The FPL team is in charge of developing a full comparative LCA study for three multiple-story mass timber buildings and their concrete alternatives in the U.S. Northeast region, with Boston as the point location. Using these three comparative LCAs, this research will determine the GHG emissions reduction potential from mass timber use in the building sector for the U.S. region. This may increase potential for growth in wood utilization, timber harvest, and forest management practices through the market demands.
Many actions have been taken to decrease the operational energy use in buildings. However, with higher energy efficiency standards, the focus is increasingly shifting to energy demand for the production of building materials and the related greenhouse gas emissions. When moving towards zero emission buildings, the developments of more sustainable bearing structure are of interest. A six story housing complex was constructed in Gothenburg, Sweden in 2012 with a structure made of laminated veneer lumber floor elements and glue laminated beams and columns. The use of laminated veneer lumber has the advantage of being a light weight solution.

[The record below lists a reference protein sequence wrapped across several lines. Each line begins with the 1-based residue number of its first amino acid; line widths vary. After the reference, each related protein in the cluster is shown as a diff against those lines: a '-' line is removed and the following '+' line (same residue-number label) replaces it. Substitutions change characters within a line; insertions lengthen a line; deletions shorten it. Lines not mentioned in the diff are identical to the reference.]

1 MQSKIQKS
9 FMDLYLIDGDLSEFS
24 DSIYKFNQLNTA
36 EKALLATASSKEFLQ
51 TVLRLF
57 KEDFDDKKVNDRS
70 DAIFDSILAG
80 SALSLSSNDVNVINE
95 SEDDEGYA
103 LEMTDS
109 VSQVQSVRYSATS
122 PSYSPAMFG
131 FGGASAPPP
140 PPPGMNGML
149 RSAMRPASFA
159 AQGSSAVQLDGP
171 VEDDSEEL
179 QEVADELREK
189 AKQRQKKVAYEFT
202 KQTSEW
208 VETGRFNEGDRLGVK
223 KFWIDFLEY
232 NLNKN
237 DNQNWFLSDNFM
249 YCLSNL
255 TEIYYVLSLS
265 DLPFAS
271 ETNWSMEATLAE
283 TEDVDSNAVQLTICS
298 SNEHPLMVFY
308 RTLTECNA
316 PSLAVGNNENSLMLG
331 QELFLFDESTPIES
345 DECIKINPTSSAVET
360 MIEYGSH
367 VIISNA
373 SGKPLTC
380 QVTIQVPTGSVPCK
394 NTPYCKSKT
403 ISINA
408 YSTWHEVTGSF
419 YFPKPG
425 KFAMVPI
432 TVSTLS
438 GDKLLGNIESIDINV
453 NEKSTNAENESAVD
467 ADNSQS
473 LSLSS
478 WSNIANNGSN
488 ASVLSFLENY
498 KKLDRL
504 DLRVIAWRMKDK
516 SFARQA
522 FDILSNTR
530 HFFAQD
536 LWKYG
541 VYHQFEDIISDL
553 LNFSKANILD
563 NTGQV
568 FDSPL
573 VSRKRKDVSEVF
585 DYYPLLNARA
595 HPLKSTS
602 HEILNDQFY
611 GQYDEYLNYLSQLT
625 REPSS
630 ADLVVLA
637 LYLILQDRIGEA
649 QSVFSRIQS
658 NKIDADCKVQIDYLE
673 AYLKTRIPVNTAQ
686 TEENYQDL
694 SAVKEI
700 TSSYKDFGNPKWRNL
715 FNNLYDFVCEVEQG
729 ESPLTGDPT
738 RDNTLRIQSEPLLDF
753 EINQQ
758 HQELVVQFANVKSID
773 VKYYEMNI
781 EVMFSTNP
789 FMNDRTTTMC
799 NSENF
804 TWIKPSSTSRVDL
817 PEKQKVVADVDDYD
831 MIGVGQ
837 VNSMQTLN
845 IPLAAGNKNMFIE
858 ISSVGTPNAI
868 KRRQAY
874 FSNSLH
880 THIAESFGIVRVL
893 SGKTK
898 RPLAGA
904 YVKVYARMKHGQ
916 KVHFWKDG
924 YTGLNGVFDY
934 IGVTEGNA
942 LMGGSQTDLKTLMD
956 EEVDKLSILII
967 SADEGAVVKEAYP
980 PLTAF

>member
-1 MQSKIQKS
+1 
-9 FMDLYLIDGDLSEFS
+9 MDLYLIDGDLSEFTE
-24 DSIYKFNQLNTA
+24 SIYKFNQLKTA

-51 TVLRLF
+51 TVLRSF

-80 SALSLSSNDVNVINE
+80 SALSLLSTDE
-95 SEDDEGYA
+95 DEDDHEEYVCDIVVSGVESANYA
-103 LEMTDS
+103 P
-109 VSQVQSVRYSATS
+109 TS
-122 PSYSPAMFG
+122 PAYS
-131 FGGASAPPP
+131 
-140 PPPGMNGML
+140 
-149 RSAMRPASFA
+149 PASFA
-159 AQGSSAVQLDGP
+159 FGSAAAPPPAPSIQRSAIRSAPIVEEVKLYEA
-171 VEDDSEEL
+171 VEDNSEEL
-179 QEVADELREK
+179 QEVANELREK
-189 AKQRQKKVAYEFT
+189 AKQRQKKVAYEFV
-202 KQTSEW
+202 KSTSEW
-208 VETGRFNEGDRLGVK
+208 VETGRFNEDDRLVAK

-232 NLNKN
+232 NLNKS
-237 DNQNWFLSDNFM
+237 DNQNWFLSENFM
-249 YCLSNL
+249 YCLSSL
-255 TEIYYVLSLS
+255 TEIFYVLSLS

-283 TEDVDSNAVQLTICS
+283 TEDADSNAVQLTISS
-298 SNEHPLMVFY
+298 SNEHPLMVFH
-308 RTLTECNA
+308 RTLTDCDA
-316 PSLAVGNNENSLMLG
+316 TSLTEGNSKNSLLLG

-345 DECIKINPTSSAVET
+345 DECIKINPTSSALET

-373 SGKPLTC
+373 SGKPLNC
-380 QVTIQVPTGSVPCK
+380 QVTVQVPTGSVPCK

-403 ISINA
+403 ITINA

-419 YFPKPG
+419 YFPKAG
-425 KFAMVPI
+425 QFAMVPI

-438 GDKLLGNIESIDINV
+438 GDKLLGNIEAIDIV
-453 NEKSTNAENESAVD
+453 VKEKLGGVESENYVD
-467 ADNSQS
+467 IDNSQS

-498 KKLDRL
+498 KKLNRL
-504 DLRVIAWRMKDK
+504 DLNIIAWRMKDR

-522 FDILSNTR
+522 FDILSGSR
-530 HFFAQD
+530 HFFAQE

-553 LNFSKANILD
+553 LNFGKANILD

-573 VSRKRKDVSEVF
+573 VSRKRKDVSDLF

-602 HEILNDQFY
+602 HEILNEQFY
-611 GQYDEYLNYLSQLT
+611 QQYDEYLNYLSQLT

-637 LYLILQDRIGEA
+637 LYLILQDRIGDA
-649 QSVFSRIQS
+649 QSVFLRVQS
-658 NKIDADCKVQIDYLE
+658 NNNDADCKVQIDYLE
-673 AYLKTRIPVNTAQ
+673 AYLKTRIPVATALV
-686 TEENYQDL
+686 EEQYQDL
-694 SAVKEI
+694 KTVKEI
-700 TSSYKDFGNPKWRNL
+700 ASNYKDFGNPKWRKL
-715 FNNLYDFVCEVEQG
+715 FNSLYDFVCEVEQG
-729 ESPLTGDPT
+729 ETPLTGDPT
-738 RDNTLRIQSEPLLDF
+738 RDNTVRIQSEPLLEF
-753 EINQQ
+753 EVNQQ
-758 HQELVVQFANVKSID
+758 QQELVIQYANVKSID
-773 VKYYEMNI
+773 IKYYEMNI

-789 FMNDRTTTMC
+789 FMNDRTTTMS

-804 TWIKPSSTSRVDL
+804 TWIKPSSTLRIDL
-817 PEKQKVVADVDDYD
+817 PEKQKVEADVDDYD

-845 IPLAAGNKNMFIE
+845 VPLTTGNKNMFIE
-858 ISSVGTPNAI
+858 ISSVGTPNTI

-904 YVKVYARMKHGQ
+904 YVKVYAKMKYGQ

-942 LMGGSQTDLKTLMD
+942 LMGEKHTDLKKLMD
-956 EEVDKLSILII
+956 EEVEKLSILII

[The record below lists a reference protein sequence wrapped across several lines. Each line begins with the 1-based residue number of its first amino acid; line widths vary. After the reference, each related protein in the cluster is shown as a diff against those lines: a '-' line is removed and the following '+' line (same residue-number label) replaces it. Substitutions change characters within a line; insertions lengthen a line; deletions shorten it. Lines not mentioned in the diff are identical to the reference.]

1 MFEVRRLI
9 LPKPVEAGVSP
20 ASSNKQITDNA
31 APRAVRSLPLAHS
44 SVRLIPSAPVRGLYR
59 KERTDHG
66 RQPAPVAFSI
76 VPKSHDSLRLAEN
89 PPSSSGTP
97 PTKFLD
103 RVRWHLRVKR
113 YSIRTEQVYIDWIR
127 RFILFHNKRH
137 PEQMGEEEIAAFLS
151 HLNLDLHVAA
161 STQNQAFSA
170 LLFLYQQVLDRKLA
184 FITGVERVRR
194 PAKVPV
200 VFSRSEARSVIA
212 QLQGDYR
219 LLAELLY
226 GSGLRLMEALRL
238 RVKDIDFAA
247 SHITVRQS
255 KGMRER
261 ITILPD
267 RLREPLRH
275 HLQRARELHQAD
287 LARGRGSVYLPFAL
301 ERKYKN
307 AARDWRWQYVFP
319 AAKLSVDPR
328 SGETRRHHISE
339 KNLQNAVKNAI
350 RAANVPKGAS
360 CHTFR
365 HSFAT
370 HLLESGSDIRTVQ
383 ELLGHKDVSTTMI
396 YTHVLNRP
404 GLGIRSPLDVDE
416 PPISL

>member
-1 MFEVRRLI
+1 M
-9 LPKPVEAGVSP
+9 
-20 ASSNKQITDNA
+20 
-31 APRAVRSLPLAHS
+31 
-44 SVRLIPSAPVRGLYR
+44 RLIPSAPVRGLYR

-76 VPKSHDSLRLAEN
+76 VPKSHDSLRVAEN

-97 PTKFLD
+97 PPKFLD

Building with wood in Norway is generally regarded as a carbon efficient solution, but the impact of additional materials such as glue and insulation can influence the overall results is of interest. Life cycle assessment is used as a tool to calculate the carbon footprint in the production of the main building materials of the structure. The goal of the assessment is to compare the wood structure as built with an equivalent steel and concrete structure and to optimise the use of materials. The scope of the assessment includes the foundation and elevator shaft, structural beams and columns and the floor elements. The results indicate that the steel and concrete alternative have about 35% higher greenhouse gas (GHG) emissions than the as built wood solution, but that almost half of the total emissions are related to the foundation and elevator shaft.